A ratio is one thing or value compared with or related to another thing or value; it is just a statement or an expression, and can only perhaps be simplified or reduced.
On the other hand, a proportion is two ratios which have been set equal to each other; a proportion is an equation that can be solved.
When I say that a proportion is two ratios that are equal to each other, I mean this in the sense of two fractions being equal to each other. For instance, equals .
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Solving a proportion means that we have been given an equation containing two fractions which have been set equal to each other, and we are missing one part of one of the fractions; we then need to solve for that one missing value. For instance, suppose we are given the following equation:
We already know, by just looking at this equation and comparing the two fractions, that x must be equal to 5, but let's suppose for the moment that we hadn't noticed this. We can solve the given equation by multiplying through on both sides by 10 (or, if one prefers, ) to clear the denominators:
Verifying what we already knew, we get a solution of x = 5.
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Often times, students are asked to solve proportions before they've learned how to solve rational equations, which can be a bit of a problem. If one hasn't yet learned about rational expressions (that is, polynomial fractions), then it will be necessary to "get by" with "cross-multiplication".
To cross-multiply, we start with an equation in which two fractions are set equal to each other. Then we take each denominator and move it aCROSS the "equals" sign and then MULTIPLY it against the other fraction's numerator. The cross-multiplication solution of the above exercise looks like this:
Then we would solve the resulting linear equation by dividing through by 2 to again arrive at x = 5.
Note the process in the above. We multiplied the left-hand side's denominator by the right-hand side's numerator, and then divided by the right-hand side's denominator. You may see this process explicitly applied for the solving of proportions. The method of solution would then by to cross-multiply the numbers (that is, in the direction that does not involve the variable), and then divide by the remaining number. In very informal notation, the process looks like this:
The green arrow pointing northeast (that is, from bottom left to upper right) indicates the multiplication step; the purple looping arrow that ends up pointing at the variable indicates the division step.
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The variable in this proportion is in the denominator of the right-hand side's fraction, but that's okay. I can still cross-multiply and solve.
The solution of the proportion is the value of the variable, so my answer is:
y = 39
If I'd done the shorthand method (shown with the green and purple arrows above), the computations would have been:
(13 × 18) ÷ 6 = 39 = y
It's harder to "show your work" using the shorthand method, but the shorthand method is easier to plug into your calculator. Use whatever method works well for you.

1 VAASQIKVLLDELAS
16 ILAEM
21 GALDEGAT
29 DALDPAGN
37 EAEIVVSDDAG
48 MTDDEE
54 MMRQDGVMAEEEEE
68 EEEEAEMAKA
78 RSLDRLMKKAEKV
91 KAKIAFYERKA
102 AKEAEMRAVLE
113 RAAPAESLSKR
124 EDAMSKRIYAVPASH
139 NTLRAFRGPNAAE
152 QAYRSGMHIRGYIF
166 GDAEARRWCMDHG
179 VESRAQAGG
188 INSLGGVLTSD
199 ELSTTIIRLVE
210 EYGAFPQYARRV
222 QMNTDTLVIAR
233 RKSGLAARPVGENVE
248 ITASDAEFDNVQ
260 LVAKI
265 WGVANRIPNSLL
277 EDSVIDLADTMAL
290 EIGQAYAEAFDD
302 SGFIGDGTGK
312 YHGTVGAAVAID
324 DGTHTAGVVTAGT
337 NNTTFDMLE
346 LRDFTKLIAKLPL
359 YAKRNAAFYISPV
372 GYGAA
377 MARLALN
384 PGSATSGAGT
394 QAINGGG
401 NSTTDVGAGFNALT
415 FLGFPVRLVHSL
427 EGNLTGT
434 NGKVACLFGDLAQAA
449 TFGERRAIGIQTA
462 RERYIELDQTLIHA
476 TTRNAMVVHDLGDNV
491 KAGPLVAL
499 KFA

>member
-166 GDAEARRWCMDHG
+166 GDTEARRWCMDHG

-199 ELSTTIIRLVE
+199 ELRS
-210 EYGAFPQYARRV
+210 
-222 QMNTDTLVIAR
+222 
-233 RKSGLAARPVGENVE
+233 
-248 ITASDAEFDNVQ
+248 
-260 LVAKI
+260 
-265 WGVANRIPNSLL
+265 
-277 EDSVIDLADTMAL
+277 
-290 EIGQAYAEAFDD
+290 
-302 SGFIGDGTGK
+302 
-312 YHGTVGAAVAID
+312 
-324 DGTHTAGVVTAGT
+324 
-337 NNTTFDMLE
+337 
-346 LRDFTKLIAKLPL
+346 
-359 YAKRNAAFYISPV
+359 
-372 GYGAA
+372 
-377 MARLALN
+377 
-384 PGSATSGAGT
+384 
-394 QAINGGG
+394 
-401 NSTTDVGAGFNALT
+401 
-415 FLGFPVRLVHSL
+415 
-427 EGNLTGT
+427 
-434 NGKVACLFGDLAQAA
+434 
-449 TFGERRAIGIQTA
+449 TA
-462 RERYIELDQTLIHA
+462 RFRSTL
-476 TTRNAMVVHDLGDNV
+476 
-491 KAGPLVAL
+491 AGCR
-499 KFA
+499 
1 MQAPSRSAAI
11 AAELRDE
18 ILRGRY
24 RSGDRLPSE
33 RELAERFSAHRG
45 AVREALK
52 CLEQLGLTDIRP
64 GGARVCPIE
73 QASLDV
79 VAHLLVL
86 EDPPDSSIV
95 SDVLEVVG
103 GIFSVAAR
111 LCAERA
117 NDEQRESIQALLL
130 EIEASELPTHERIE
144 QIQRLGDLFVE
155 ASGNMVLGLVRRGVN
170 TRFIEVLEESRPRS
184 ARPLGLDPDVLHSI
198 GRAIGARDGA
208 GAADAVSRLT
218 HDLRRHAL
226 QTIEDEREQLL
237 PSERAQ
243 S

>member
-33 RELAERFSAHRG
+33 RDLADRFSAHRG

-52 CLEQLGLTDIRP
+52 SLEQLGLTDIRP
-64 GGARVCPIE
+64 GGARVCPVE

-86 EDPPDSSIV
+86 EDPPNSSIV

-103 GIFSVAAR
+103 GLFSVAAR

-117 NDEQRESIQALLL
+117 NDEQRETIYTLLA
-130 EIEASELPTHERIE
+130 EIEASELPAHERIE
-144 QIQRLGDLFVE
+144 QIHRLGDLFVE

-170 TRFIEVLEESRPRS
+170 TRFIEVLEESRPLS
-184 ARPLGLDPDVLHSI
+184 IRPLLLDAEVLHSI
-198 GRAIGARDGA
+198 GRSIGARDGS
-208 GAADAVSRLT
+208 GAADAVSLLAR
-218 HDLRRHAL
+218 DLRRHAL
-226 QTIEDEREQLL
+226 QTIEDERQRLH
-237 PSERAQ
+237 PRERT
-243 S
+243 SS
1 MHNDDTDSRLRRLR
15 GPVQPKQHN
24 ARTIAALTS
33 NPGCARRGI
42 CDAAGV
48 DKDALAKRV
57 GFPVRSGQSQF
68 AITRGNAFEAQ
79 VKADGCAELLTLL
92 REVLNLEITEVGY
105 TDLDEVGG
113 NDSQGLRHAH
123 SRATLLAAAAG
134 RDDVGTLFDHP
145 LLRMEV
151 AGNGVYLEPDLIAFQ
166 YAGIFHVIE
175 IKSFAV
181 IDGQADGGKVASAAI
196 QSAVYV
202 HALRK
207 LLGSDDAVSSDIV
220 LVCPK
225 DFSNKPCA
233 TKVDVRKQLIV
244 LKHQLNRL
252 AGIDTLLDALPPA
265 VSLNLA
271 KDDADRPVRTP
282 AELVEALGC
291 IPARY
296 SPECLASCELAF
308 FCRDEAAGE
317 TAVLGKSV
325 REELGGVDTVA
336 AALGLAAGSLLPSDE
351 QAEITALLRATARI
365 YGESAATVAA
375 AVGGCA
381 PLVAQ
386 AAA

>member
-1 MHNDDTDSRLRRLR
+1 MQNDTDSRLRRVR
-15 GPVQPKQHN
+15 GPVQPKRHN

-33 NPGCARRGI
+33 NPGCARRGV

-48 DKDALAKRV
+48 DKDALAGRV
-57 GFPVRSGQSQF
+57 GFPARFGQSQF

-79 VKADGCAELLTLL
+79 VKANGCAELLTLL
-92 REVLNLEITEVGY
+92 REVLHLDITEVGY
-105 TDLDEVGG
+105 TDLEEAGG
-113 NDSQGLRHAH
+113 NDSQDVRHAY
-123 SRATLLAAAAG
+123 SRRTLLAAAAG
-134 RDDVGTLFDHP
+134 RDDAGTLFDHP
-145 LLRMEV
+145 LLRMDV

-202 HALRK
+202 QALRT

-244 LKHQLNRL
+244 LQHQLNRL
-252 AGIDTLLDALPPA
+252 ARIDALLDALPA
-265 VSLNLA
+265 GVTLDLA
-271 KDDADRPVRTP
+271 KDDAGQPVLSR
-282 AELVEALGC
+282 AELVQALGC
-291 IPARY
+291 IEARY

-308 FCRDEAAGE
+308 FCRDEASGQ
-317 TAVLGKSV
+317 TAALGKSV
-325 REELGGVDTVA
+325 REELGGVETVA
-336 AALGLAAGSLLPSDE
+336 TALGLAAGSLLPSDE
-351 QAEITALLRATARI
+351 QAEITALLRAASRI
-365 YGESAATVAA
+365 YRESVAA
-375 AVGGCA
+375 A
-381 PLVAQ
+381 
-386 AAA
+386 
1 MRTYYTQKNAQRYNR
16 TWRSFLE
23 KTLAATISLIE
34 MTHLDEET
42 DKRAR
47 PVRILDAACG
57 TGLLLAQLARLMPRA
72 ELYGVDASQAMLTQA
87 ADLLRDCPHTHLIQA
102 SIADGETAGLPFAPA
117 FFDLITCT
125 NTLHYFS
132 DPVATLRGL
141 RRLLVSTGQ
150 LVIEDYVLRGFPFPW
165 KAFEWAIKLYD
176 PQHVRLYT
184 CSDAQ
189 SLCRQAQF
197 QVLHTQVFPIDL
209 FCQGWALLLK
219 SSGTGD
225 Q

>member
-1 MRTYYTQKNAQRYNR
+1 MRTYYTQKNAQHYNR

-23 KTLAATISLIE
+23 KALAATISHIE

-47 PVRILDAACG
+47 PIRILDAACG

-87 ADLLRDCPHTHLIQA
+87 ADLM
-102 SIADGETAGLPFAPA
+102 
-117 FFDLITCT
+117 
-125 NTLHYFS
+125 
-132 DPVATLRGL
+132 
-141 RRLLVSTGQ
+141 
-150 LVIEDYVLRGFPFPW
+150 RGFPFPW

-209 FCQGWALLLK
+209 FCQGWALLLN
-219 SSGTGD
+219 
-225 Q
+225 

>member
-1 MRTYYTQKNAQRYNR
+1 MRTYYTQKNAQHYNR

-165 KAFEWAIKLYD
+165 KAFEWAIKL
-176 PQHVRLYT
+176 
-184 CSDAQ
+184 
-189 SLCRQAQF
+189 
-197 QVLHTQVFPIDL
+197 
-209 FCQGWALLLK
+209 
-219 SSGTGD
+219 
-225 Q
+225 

I'll cross-multiply, and then divide:
Hm... Can proportions have fractional solutions? Yes, definitely; they can! I mustn't let the only-whole-number exercises and examples mislead me into thinking that proportions must always have whole-number answers. They don't. My fractional answer is perfectly fine.
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Proportions wouldn't be of much use if you only used them for reducing fractions. A more typical use would be something like the following:
They've asked me to solve for an unknown value, so I'll need an equation with a variable. They've given me a ratio, so my equation will be a proportion.
I'll let "G" stand for the unknown number of geese. I'll clearly label the orientation of my ratios (so I don't confuse which number stands for what), and then I'll set up my proportional equation:
I'll cross-multiply to solve for the value of G:
16G = 1728
G = 108
I labelled things clearly at the beginning, so I know that "G" stands for "the number of geese in the park". So my answer is:
108 geese
"Cross-multiplying" is standard classroom language, in that it is very commonly used by students and instructors, but it is not technically a mathematical term. You might not see "cross-multiplication" mentioned in your textbook, but you will almost certainly hear it in your class or study group.
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Notice how, when I was setting up my equation at the beginning of my solution above, I prefaced my proportion by writing out my ratio in words; namely:
This is not standard notation (in the sense of your textbook being likely to use it), but it can be very helpful for setting up proportions. By clearly labelling which values are represented by the numerators and denominators, respectively, you will help yourself keep track of what each number stands for; you won't mix up which number or unit goes where.
In other words, using this method will help you set up your proportions correctly. If you do not set up the ratios consistently (for instance, if, in the above example, I'd mixed up where the values for the "ducks" and the "geese" were supposed to go in the various fractions), I'd have gotten an incorrect answer. Clarity in your set-up is crucially important when working with proportions. We will return to this subject later.
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